We must never forget and we must never sacrifice that noble heritage or that concept of who and what we are on the alter of a new Nigerian state where we are, more often than not, envied, despised, held down, held back and cheated by so many others that do not understand and cannot poosibly fathom our ways. Worst still some of our very own have begun to espouse the ungodly philosophy of the mongrel nation where they regard themselves as being Nigerians before being a yoruba. Such people despise and seek to demonise those of us that are yoruba nationalists even more than any non-yoruba seeks to do. They are the enemy within- misguided souls that have forsaken their noble heritage and racial foundation for a pittance and that have been hopelessly seduced by the Nigerian dream of a harmoniuos, peaceful, happy and functional multi-ethnic and multi-cultural state which is simply an illusion and which does not exist. Such a state exists only in their minds and in the minds of those that sought, and failed, to establish it.
We must not only guard against those from outside our shores that covet our land and that happily proclaim that even one inch of yorubaland is “no man’s land” but we must also guard against the misguided few from within our own ranks that seem to agree with them. Such people are the enemy within. They are filled with more error and poison and are more dangerous than any outside aggressor or indeed the snake that tempted Adam and Eve in the Garden of Eden. There is nothing more pitiful and repugnant to me than a self-hating yoruba man who joins forces with outsiders to disparage his or her own. As far as I am concerned such people are to be pitied and are hardly ever worthy of a response.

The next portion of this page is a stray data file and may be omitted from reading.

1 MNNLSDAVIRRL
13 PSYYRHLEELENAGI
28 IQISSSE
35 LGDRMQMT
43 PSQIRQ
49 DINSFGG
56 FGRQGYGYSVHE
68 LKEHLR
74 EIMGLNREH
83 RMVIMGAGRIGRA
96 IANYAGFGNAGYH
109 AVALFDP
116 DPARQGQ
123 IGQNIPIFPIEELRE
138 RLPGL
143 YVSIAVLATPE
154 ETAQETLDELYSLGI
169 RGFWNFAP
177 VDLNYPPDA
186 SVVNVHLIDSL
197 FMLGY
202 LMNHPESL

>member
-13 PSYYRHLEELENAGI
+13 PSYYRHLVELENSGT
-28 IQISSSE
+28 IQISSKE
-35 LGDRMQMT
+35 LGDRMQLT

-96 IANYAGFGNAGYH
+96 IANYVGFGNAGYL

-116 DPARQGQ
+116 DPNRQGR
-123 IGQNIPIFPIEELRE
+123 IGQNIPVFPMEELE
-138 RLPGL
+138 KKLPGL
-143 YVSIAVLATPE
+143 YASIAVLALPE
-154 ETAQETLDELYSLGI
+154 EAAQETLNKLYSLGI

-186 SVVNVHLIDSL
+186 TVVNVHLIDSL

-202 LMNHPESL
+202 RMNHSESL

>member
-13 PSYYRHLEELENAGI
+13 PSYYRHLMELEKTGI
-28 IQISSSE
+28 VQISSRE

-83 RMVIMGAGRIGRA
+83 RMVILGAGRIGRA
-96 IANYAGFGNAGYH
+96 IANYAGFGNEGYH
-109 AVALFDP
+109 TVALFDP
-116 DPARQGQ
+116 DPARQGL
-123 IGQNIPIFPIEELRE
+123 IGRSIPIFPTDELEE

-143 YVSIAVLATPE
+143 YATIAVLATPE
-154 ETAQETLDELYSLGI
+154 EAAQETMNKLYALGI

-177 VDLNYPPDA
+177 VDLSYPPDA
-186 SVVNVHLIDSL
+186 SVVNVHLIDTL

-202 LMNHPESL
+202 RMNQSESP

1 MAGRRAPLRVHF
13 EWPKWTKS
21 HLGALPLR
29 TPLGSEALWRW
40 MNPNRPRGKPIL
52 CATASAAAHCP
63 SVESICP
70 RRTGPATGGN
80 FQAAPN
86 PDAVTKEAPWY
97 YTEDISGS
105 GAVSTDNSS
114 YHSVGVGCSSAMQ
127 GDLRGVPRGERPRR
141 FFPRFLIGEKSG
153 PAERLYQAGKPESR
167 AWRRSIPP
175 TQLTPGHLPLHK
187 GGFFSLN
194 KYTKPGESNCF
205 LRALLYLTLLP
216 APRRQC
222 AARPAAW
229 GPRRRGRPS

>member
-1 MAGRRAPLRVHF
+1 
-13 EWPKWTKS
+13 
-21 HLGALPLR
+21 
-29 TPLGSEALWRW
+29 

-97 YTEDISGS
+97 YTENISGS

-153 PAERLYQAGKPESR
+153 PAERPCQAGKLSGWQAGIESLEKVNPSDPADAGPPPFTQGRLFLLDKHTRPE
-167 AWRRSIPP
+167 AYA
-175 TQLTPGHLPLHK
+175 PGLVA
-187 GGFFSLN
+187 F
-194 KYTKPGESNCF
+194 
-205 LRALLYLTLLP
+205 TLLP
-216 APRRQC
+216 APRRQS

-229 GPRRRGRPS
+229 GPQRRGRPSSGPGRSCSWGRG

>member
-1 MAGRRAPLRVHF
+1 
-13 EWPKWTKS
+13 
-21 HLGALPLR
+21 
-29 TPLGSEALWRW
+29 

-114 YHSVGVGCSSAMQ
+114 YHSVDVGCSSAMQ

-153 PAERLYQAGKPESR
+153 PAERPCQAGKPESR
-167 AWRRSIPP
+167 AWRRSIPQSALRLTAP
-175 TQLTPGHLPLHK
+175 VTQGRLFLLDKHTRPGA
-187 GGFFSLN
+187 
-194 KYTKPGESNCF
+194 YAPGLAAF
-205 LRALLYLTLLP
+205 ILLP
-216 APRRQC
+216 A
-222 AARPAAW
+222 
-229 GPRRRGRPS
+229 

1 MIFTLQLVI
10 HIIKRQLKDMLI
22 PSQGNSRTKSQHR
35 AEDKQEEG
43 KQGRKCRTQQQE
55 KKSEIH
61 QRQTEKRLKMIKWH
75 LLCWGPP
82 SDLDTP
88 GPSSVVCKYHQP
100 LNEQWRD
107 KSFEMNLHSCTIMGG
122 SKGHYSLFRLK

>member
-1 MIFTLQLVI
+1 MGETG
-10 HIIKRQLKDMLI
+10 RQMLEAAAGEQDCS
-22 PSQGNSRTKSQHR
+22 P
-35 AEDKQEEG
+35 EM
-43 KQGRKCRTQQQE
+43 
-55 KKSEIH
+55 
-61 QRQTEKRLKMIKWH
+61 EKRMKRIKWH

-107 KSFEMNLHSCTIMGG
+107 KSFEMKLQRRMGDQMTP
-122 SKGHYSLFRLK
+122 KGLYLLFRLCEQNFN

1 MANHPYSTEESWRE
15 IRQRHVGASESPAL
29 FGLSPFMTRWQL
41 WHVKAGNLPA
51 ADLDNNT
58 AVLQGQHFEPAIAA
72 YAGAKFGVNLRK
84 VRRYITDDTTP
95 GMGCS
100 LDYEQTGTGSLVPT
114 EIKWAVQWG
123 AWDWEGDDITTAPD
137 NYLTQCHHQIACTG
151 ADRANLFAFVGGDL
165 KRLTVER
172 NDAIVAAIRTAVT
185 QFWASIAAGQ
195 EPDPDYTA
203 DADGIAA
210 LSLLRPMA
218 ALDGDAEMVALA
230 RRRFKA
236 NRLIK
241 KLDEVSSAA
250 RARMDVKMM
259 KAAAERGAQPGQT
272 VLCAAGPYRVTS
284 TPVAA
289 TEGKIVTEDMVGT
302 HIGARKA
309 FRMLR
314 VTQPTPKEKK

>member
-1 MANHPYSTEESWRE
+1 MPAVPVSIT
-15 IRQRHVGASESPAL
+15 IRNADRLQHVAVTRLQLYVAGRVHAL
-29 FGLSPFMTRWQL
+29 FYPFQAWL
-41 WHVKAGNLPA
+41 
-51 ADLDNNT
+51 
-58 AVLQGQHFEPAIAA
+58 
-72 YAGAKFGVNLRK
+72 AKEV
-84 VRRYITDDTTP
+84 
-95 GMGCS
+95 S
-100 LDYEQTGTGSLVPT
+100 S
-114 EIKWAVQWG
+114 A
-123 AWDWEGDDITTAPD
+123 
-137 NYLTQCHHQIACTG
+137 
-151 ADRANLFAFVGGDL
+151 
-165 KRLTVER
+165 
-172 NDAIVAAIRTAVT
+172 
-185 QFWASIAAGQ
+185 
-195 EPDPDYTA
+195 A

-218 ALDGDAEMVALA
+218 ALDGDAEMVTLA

The good news is that they are very few of them in our ranks and the overwhelming majority of our people have fully espoused the yoruba nationalist philosophy and imbued the yoruba nationalist spirit. It is that spirit and that majority that will keep the flag flying, that will keep our hope alive and that will lead us into the glorious future that the God of Heaven, who alone rules in the affairs of men, has promised us. This is an eternal covenant and it shall not be broken. The vision may tarry but it shall not fail, for it is for an appointed time. As surely as night follows day, God shall honour His word, He shall grant us our hearts desire and He shall liberate us from the cruel chains of the Nigerian state which seek to hold us in eternal bondage and perpetual servitude.
Our hope and glory reside in our own hands and in the power of our God. We must take that glory and live forever in honour because it is ours to take. We must pray for it, fight for it and stand for it or we shall live forever in eternal shame. God bless the sons and daughters of the Kurunmi Front, God bless the yoruba people and God bless Nigeria. Shalom.
(N.B. the above are extracts of my speech which was delivered to the leaders of the Yoruba Nationalist Group, The Kurunmi Front, on 17th September 2013).